Late last year, the Center on Alcohol Marketing and Youth (CAMY) at the Johns Hopkins Bloomberg School of Public Health released its latest report on television alcohol marketing to youth. The new report shows that the average American youth sees one television ad for alcohol per day. While one a day is great for vitamins, it’s not a good prescription for young people being exposed to alcohol advertising. This is a significant and troubling escalation, and shows the ineffectiveness of the industry’s current voluntary standards. Here’s what our report found:
Youth exposure to alcohol advertising on U.S. television increased 71 percent between 2001 and 2009, more than the exposure of either adults ages 21 and above or young adults ages 21 to 34, according to the analysis from CAMY.
Driving this increase was the rise of distilled spirits advertising on cable television. Youth exposure to all distilled spirits TV advertising was 30 times larger in 2009 than in 2001, with significant growth occurring in distilled spirits ads on cable. By 2009, the majority of youth exposure to advertising for all alcoholic beverages on cable was occurring during programming that youth ages 12 to 20 were more likely to be watching than adults 21 and above.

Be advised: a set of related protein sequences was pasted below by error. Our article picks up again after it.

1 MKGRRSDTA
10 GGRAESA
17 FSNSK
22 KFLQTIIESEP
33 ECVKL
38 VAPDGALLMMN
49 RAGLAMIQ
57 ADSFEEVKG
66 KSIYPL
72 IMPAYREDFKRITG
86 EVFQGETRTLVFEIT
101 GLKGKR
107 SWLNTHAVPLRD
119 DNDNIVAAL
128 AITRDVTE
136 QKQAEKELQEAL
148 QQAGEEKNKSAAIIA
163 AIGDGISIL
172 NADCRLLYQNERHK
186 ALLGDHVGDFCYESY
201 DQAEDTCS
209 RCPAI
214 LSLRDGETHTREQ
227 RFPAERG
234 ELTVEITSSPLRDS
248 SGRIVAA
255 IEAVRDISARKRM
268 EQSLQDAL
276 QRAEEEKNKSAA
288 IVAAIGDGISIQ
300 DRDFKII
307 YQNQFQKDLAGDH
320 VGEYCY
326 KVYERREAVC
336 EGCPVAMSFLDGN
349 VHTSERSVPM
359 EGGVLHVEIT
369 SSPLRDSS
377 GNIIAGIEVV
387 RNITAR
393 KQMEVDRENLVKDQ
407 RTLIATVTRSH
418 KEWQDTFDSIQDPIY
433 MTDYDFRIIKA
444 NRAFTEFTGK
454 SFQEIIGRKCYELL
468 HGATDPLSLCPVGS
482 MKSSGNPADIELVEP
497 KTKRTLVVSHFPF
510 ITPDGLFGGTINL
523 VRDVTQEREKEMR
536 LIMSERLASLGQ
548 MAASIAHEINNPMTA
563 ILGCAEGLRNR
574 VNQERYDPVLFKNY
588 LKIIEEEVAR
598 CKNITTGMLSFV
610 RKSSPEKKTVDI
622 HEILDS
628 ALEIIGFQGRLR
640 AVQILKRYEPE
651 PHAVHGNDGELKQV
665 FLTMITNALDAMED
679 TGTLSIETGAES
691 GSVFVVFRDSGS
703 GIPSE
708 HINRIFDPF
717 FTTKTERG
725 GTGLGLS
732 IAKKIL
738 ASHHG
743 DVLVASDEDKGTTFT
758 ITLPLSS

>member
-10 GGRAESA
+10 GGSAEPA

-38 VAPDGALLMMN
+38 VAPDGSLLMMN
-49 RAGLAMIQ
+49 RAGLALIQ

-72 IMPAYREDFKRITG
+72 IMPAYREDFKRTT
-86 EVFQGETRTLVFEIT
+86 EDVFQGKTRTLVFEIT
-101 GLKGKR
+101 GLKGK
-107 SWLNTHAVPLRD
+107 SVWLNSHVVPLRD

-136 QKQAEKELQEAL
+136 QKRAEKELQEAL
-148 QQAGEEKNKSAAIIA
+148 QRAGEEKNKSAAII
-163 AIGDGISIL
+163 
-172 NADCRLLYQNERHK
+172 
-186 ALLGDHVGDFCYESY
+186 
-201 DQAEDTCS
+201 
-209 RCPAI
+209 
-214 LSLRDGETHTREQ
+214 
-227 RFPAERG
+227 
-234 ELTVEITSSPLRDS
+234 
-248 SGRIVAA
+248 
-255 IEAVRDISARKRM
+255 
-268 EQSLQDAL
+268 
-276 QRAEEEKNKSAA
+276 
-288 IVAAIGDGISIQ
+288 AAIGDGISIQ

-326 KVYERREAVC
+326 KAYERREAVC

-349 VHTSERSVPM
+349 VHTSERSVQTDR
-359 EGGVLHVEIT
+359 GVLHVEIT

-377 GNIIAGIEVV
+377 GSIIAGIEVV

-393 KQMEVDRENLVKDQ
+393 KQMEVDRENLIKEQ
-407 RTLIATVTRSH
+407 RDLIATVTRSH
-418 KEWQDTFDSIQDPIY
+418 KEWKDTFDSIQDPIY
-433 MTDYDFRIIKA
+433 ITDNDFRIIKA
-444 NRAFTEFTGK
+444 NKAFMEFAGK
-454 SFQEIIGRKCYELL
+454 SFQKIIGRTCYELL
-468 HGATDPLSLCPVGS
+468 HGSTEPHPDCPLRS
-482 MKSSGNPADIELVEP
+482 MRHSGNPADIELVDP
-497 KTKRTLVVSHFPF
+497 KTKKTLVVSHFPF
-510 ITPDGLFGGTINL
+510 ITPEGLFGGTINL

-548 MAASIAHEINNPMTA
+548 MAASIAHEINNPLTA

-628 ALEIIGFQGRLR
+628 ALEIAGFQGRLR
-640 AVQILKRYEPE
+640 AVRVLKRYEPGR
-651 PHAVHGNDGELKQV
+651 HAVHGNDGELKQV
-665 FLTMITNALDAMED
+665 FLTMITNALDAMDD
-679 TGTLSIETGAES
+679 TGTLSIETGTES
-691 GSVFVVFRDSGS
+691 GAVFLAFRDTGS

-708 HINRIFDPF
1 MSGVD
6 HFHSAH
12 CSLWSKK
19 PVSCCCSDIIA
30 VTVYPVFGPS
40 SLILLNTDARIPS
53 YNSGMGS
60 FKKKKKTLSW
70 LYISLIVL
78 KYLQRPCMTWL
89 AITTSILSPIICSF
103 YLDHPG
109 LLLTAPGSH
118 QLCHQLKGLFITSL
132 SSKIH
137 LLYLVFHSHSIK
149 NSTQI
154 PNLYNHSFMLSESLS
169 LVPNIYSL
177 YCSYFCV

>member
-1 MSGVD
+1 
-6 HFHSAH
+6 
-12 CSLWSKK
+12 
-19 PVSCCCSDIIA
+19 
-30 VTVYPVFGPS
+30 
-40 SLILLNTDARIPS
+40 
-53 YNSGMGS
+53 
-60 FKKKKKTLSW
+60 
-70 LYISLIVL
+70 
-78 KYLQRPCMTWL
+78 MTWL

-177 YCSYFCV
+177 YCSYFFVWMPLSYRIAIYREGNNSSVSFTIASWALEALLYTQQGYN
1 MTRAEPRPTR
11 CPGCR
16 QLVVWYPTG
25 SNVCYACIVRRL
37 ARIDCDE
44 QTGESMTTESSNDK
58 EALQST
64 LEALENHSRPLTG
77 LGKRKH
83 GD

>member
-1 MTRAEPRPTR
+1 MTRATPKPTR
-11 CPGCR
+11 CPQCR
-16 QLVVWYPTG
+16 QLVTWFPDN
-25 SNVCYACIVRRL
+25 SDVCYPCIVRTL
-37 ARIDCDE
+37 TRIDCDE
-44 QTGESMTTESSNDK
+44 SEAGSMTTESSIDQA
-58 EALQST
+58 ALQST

Under pressure from the Federal Trade Commission to reduce youth exposure to alcohol marketing, in 2003 trade associations representing beer and distilled spirits companies joined wine marketers in committing to advertise only when the underage audience composition is less than 30 percent. This threshold has been ineffective in reducing youth exposure on television, either in absolute or in relative terms.
Using as the comparison 2004 (the first full calendar year after beer and distilled spirits adopted the 30 percent threshold), data show that by 2009 youth exposure to alcohol advertising on television had grown by a larger percentage than that of young adults ages 21 to 34 or adults ages 21 and above.
Moreover, industry compliance with the 30 percent threshold remained uneven. In 2009, 7.5 percent of all alcohol product ad placements (23,718 ads) and 9 percent of all alcohol product ad placements on cable (16,283 ads) were on programming with underage audiences larger than 30 percent.